The latest attempt at a “Fantastic Four” franchise is up against stiff odds.
The troubled project finally hit theaters Friday, only to be greeted by a critical drubbing. This falls in line with the previous releases, the underwhelming 2005 film and its 2007 sequel, “Fantastic Four: Rise of the Silver Surfer.” Marvel, owner of the characters in other media, has basically disavowed The Four, ending the comic book series and suspending licensing to blunt expectations.
The worst, however, rests in a movie you probably never saw — the 1994 version of “The Fantastic Four.”
Comic book conventioneers and bad movie mavens have long sought out copies of this smothered production. The curious tale of Hollywood backroom dealings, and a legendary case of a buried completed film, begins back in the 1980s when Marvel had a price tag dangling from the names in their character stable. One outfit, interested in the Fantastic Four, was German production company Constantin Films. The CEO, Bernd Eichenger, approached Marvel with a checkbook, securing the rights in 1986.
In Hollywood there is a wide gulf between possession and production. Eichenger spent years trying to get funding for his dream project, and by 1992 he faced a deadline. His entitlements to the property were contingent on having a film in the production stage by the end of the year. Without it, those rights would revert back to Marvel. Unable to secure the tens of millions he needed for a proper budget, Eichenger opted for a gambit in the opposite direction.
Together they schemed to produce a super hero motion picture as cheaply as possible …
In the comic book business, a longtime practice was used for preserving copyrights by producing what are called “ashcan” issues — printing a handful of copies not intended for production, solely done for maintaining legal rights. Eichenger effectively would resort to producing an ashcan movie.
In the fall of 1992 he approached legendary director — and noted skinflint — Roger Corman. Together they schemed to produce a super hero motion picture as cheaply as possible, and one ultimately few would see. They began production on Dec. 28, 1992 — three days before the rights would expire.
The budget dictated a cast consisting of a character performer, a child actor, a former Miss Nebraska and a football player in his second film. The costume department conjured rudimentary uniforms that were, in the case of Rebecca Staab (Sue Storm), revelatory.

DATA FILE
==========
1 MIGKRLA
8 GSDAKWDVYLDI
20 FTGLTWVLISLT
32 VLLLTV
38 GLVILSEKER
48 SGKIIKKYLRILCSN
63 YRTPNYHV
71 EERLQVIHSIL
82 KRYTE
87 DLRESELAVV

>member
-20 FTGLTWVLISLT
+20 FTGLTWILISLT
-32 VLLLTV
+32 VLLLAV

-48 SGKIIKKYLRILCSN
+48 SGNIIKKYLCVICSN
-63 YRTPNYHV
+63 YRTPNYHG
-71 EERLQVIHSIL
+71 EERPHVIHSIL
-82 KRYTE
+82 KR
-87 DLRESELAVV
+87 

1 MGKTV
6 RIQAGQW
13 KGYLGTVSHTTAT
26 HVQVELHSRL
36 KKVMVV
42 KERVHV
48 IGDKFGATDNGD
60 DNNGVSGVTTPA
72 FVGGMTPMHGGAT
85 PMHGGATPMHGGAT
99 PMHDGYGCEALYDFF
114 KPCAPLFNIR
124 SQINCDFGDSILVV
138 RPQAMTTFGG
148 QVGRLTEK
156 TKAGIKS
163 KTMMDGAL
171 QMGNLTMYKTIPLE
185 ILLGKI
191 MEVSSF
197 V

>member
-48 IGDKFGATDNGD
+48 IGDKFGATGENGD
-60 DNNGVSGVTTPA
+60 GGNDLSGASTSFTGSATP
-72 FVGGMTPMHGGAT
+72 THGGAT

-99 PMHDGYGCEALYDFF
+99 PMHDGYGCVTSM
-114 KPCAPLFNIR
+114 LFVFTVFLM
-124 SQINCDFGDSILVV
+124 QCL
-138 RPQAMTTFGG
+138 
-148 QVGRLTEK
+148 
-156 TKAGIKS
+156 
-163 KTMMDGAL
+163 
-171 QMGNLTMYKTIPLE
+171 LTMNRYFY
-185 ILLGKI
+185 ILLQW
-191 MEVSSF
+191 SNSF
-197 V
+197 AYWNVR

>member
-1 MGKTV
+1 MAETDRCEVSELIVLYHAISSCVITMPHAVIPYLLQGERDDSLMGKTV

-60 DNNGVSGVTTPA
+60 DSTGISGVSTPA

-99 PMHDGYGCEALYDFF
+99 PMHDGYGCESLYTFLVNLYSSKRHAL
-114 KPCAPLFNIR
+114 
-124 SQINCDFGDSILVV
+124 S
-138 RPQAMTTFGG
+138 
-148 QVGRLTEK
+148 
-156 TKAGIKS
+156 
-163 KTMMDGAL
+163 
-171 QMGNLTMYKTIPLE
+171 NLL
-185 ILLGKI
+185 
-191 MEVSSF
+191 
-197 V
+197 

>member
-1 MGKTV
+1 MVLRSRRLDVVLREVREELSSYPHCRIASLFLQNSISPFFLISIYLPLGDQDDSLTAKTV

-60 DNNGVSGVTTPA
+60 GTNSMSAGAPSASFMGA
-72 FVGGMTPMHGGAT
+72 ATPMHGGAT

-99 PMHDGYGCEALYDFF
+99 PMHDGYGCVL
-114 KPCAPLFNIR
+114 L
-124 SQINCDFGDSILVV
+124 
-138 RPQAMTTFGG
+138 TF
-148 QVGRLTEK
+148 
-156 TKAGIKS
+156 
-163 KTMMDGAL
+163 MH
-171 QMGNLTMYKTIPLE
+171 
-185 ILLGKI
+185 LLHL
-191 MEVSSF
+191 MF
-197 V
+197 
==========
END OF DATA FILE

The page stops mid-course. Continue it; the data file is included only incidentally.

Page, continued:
Film Threat magazine reported the crew was always in attendance for filming of Staab’s scenes because of her form-fitting Lycra. Conversely, the costume for The Thing was actually impressive for the era and budget. The bulk of pre-production was centered on crafting that outfit, complete with animatronic facial expressions.
The end result is a movie of polarized quality. The good parts are entertaining. The score is high-grade, as are the sound effects. Some performances are decent. Alex Hyde-White is rather good as Reed Richards, and he and Staab have nice chemistry, but Jay Underwood’s Johnny Storm is over-caffeinated. Dr. Doom (Joseph Culp) gesticulates like a Power Rangers understudy. The special effects are problematic. Johnny Storm barely combusts as the Human Torch, and when he “flames on” the fires are provided via animation. The less said about Mr. Fantastic, the better.
Corman and Sassone wrapped up shooting in less than a month. The myth follows that the movie was never intended to be released; it was simply shot and canned. In a 2005 interview, Stan Lee makes the stark declaration: “That movie was never supposed to be shown to anybody. It was never supposed to be seen by any living human beings.” And yet, Lee visited the set and effused over the actors during the production. Additionally, a completed print was made as well as a trailer, unlikely energy the generic-soda-sipping Corman would expend on a folly.
The less said about Mr. Fantastic, the better.
While gauzy promises of release dates were floated the cast made a number of promotional appearances, but that’s when word come down from Eichenger. He told the players to cease the PR work. The movie was being shelved. No further action was taken, and the movie was never released in any format.
So why was the plug pulled on the film? In truth, it may have never been plugged in to begin with, but how then to explain this energy following the filming? The director spent a year editing the movie to completion, without the knowledge of the studio. The actors funded the PR work, expecting future stardom.
The fate of the finished movie, goes the accepted legend, is Marvel producer Avi Arad, looking to preserve the integrity of the Fantastic Four product, bought off Constantine and Corman. Arad was executive producer of the 20th Century Fox motion picture in 2005. Burying a title thought to be sub-par seems reasonable.
Marvel certainly had a hand to ensure that 1994 movie would be seen by no one. Much of the evidence shows the company prefers you don’t see the newest release of their characters as well.
Audiences may finally get the full story about the project. “Doomed: The Untold Story of Roger Corman’s The Fantastic Four,” will play Wednesday in Los Angeles with a home video and modest theatrical release planned for early 2016, according to Variety.